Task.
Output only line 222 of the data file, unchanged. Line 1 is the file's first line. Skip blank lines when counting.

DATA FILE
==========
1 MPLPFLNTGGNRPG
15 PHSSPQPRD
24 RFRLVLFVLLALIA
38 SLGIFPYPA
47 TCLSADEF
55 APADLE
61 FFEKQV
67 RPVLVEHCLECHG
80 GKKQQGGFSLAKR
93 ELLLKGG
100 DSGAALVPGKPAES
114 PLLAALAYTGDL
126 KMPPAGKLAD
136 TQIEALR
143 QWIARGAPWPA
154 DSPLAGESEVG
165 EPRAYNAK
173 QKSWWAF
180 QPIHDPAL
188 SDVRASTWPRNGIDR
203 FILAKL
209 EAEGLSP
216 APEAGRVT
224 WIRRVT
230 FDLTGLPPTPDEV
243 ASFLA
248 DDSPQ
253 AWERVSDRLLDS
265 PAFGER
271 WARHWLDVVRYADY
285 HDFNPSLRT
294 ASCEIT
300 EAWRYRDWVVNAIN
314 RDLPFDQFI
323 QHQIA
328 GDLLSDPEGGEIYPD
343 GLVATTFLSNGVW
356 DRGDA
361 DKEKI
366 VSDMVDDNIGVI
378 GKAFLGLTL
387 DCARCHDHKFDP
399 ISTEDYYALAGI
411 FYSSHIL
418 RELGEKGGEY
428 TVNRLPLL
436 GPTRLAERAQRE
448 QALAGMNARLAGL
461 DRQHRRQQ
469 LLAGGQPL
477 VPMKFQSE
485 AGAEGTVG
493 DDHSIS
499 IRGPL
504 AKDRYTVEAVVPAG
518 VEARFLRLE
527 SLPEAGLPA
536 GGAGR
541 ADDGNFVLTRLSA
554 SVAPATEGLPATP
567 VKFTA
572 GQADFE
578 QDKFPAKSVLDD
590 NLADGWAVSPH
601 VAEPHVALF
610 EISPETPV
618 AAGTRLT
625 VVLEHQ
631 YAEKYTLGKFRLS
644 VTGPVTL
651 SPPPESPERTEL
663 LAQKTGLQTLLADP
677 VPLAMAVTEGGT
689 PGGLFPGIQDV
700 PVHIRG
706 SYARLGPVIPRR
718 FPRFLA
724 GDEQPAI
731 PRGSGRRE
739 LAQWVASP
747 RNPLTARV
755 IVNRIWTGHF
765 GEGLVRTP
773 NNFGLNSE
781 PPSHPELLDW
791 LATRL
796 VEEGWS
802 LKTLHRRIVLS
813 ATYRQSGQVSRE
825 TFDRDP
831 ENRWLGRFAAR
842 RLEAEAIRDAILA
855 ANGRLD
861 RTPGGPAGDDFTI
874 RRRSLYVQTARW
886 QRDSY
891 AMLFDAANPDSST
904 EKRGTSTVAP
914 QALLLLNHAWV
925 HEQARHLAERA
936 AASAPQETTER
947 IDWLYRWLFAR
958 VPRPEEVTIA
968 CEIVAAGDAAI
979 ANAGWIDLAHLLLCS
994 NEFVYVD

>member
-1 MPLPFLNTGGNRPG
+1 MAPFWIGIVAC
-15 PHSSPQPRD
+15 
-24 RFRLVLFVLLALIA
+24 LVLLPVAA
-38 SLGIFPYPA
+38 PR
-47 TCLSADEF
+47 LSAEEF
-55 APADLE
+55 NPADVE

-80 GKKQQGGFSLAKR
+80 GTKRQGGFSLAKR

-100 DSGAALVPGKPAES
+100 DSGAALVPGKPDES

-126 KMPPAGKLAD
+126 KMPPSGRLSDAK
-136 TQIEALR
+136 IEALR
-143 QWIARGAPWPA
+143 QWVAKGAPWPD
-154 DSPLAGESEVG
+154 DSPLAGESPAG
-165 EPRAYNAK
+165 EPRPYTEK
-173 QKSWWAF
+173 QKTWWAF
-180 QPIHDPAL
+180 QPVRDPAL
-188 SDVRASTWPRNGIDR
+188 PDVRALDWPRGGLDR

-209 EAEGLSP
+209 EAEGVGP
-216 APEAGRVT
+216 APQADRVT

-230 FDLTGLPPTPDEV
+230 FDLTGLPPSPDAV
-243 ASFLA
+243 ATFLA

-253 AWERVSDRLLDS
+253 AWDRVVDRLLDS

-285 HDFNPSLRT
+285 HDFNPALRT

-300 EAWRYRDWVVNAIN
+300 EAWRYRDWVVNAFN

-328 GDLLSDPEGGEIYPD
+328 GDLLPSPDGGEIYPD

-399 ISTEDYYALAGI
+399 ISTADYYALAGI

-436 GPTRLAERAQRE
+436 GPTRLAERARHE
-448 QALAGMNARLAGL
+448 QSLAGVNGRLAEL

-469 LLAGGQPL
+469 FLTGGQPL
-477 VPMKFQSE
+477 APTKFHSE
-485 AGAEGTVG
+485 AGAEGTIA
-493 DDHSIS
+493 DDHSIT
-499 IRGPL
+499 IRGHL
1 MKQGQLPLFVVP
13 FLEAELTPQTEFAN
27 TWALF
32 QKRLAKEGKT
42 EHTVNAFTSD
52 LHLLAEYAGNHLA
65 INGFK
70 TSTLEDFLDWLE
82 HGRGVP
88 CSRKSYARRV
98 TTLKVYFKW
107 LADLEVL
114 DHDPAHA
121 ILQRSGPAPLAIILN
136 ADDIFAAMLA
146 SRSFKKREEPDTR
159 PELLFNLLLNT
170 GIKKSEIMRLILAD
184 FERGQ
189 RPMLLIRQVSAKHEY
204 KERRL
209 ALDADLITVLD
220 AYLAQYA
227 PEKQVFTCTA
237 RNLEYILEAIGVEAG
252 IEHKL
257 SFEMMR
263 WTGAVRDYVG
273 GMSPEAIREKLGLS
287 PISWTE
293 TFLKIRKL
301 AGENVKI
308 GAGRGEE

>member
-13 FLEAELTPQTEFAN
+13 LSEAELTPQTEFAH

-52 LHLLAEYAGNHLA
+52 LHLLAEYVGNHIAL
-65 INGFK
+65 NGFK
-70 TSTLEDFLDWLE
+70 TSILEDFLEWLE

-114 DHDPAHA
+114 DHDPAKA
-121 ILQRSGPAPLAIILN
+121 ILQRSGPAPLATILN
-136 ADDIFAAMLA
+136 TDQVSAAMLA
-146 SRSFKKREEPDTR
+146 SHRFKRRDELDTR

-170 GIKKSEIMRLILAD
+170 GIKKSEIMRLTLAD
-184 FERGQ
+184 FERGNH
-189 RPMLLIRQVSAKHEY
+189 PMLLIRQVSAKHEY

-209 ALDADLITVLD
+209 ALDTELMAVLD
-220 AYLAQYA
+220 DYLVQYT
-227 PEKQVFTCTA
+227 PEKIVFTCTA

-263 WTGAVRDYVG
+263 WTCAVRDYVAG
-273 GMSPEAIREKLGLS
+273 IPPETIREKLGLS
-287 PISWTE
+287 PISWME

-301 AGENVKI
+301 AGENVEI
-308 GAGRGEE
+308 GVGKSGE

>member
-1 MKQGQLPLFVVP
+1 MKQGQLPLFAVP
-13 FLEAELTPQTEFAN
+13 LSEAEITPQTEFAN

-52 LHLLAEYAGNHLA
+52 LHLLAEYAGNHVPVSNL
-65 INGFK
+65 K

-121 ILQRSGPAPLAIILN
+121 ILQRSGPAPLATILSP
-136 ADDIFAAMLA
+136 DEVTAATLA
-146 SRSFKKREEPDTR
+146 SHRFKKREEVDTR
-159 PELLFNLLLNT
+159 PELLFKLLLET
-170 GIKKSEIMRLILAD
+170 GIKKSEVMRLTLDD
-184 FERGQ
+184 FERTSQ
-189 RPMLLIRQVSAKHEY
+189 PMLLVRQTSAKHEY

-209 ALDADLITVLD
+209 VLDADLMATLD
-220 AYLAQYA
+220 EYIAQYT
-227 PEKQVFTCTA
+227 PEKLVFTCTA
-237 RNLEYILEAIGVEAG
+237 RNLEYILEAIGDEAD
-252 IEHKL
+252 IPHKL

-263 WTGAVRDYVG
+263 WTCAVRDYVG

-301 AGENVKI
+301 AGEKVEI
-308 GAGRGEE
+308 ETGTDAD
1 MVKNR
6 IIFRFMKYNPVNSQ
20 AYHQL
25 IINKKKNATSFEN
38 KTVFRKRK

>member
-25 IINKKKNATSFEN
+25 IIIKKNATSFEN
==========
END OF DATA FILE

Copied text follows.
-170 GIKKSEIMRLILAD